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The journal does not want pdf nor 300dpi. They want 1000 dpi. How do I get there from mac powerpoint?

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    Welcome to Ask Different. It would help us if you provided additional info, such as the types of devices, OS, etc. Also let us know what you've already done to solve the problem yourself. Please see How to Ask for how to ask good questions that have a better chance at being answered. - From Review – fsb Sep 15 '16 at 18:14
  • @Dominique Just to clarify, you have an image in Powerpoint (and nowhere else) that you want to extract and it has to be at least 1000dpi? – TMHahn Sep 15 '16 at 18:53
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Journals ask for esoteric and often silly image requirements all the time*. Unfortunately you're starting with an image in PowerPoint. It isn't a graphics program though, it's a slide deck program and your options are limited. This time, you will need to export as a vector (PDF), open in Preview, and then export as the DPI desired by the journal.

Start here for help: Changing the target DPI when saving slides as images in PowerPoint 2011

Note that if your image is just that - an image, NOT a chart or graph or text, but literally a photo - exporting at higher DPI will just give you a blurrily-enlarged version of your current image, NOT a crisp, clear, high-resolution file. In that case, you'd need to re-create your image at a higher resolution starting from the original source files, which (if they are not at or above 1000 dpi) might literally be not possible.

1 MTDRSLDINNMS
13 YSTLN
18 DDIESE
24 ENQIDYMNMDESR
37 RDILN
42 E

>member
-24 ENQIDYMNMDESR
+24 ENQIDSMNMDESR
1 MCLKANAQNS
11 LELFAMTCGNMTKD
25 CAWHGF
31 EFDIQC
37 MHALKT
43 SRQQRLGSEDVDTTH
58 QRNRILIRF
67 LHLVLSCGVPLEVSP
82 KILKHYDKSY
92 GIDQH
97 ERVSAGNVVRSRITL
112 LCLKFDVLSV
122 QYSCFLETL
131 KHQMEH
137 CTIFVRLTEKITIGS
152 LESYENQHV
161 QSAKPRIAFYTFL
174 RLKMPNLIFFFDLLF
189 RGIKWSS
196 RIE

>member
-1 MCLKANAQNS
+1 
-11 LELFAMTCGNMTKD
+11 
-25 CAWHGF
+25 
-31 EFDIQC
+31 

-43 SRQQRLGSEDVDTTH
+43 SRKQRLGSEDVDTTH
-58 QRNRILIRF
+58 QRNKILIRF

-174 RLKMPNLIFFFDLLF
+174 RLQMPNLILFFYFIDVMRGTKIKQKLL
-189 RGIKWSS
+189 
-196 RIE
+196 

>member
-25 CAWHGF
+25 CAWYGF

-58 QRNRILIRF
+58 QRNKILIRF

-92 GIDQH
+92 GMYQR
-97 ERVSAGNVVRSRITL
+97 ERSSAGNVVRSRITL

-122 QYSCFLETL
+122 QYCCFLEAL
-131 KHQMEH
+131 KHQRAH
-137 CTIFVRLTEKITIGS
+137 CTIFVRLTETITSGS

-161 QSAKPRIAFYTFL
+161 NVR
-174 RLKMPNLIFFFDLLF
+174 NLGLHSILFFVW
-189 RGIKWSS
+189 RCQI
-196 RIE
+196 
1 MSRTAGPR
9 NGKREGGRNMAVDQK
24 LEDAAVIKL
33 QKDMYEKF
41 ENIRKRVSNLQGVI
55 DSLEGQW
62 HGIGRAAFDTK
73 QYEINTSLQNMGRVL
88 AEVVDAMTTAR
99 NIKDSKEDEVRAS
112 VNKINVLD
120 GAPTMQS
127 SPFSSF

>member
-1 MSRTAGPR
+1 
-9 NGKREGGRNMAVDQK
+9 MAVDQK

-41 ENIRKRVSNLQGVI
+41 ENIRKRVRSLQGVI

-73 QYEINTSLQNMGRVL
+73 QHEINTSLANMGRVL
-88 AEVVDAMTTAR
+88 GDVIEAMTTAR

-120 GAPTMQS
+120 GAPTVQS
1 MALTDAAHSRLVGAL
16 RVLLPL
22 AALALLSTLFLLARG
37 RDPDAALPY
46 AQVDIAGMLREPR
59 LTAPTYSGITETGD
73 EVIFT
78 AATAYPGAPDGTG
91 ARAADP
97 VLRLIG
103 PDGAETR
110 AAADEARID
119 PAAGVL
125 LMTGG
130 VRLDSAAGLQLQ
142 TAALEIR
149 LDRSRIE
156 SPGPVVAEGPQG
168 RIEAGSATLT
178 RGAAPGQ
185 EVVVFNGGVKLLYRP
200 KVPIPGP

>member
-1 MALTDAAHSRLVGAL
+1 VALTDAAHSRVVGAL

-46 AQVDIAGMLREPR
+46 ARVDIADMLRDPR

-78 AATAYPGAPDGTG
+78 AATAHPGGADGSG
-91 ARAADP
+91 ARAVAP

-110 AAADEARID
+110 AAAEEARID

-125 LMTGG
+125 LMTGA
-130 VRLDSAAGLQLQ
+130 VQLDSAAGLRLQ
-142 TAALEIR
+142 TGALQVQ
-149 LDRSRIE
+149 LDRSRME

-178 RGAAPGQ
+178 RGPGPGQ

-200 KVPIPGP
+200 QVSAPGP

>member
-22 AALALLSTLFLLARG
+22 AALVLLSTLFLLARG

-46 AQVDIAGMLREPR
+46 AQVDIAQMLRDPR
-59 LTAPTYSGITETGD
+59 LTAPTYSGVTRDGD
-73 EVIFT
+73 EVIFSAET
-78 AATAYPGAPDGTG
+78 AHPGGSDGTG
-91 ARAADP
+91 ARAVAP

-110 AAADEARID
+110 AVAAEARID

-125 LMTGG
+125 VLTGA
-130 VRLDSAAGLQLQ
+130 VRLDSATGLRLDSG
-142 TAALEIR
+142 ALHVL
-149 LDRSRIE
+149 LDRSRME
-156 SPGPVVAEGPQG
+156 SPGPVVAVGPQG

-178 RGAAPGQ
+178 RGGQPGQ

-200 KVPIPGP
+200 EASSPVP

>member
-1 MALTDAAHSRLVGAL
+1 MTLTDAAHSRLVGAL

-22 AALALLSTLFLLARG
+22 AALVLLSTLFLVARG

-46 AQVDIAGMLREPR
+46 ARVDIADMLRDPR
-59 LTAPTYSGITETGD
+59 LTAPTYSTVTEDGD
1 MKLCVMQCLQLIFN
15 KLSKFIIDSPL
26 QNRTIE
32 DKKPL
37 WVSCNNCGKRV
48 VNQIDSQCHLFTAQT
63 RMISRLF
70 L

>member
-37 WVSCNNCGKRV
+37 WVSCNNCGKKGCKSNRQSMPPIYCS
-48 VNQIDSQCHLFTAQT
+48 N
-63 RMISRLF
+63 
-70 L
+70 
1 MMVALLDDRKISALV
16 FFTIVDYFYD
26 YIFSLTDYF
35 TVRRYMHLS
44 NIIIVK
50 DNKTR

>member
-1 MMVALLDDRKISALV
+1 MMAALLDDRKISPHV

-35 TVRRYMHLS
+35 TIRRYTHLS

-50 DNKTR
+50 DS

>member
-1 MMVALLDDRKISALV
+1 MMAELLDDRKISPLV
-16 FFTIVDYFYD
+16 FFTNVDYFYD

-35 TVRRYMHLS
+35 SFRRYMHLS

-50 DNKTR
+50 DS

...and next time, use a proper graphics program to create your images. If cost is an issue, open source ones exist, such as Inkscape or GIMP, that will get you closer to what a journal wants when it comes time to publish. The MS Office suite is ubiquitous but that doesn't mean it's the proper tool for the job.

(*The journal requirement is silly, really, because PDF is a vector format - which means it's resolution-independent, and looks good at any size. Most journals prefer vector images. Some refuse them, for no good reason. The ONLY time a vector isn't superior is where the original artwork is something other than lines and curves, such as photographs/photomicrographs. For graphs and charts, vector is much superior.)

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